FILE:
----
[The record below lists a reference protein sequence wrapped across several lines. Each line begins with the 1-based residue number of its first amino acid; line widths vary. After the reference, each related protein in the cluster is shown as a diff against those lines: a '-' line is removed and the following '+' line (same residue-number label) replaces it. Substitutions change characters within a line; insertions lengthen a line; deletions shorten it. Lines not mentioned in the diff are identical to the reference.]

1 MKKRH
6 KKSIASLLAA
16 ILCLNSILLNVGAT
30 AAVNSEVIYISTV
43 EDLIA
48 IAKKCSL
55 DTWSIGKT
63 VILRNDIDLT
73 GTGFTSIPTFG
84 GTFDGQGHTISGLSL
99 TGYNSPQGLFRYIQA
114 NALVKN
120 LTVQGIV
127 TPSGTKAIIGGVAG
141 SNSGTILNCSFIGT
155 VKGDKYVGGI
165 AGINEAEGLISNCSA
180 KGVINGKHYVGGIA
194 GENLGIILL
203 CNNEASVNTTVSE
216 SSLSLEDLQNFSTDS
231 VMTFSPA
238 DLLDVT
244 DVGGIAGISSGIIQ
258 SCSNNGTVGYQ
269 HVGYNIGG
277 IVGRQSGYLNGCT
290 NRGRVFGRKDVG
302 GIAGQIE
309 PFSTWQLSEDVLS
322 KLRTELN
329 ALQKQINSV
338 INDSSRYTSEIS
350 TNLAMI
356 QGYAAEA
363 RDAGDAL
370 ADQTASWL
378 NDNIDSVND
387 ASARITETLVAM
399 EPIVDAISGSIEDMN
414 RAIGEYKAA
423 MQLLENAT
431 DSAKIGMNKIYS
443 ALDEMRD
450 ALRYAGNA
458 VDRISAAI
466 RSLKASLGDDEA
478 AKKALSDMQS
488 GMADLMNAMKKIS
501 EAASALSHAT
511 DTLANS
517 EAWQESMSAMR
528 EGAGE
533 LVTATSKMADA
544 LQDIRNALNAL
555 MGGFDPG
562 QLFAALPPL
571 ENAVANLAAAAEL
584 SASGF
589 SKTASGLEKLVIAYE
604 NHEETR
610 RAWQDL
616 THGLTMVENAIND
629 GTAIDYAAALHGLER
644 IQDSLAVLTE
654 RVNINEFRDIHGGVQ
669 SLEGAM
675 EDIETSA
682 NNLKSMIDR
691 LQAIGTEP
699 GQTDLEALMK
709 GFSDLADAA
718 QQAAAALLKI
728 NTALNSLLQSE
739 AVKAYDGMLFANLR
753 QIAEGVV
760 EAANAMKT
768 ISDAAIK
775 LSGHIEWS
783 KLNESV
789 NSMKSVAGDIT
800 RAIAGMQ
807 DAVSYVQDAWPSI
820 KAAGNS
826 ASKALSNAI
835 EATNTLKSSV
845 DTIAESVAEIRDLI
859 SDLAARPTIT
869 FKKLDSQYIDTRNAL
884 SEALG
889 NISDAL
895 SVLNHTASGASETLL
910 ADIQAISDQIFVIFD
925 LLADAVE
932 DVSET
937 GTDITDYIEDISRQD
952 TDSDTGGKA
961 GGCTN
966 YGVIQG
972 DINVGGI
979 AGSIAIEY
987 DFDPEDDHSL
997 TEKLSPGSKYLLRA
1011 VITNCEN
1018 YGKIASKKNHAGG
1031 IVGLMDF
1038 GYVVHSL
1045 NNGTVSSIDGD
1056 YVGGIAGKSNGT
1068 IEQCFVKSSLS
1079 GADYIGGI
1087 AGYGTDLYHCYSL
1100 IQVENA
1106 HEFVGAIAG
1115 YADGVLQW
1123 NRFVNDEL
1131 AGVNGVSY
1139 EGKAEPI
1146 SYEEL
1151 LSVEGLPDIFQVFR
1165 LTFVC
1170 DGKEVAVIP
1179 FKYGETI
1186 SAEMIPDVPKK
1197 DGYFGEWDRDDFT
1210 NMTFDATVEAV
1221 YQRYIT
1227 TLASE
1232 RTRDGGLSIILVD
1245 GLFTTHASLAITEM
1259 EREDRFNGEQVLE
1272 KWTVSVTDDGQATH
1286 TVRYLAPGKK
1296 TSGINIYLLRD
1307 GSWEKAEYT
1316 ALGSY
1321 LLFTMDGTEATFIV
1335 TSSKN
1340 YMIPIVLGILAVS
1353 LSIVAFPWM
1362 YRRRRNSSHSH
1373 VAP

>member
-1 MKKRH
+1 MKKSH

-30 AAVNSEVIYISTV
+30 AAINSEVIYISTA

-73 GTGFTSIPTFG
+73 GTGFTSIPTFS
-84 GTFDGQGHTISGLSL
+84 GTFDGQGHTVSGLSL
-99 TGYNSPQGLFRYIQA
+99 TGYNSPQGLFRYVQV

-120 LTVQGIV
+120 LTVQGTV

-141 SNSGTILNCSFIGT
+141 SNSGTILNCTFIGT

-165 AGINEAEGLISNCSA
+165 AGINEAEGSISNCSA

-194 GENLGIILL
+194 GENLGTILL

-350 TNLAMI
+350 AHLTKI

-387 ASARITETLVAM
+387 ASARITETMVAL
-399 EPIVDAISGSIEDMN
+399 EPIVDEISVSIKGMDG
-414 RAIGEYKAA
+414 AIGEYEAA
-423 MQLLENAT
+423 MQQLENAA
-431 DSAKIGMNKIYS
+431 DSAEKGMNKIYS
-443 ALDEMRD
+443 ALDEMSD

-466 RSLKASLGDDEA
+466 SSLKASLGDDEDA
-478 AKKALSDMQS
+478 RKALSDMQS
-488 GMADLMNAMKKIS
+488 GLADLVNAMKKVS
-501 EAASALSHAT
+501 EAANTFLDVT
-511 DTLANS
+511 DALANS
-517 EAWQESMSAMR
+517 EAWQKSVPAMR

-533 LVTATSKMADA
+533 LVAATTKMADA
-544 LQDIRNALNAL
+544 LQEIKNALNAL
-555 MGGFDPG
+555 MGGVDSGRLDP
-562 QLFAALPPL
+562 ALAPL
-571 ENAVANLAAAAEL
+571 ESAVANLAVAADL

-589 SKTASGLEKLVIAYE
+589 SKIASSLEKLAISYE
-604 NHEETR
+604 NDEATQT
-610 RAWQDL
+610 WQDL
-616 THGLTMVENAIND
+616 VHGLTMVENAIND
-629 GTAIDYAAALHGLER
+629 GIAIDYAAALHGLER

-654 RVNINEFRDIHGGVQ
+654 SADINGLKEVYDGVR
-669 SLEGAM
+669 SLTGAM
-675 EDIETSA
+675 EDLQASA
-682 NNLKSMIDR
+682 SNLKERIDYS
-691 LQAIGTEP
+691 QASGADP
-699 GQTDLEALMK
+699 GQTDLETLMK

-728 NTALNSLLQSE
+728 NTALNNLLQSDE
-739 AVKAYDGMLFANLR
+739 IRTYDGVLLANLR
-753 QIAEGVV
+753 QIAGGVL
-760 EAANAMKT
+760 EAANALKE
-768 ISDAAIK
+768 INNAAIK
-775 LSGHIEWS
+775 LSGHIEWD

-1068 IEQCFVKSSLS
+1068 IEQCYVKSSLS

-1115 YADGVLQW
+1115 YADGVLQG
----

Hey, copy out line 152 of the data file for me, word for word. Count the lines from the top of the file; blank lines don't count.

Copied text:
+84 GTFDGQGHTVSGLSL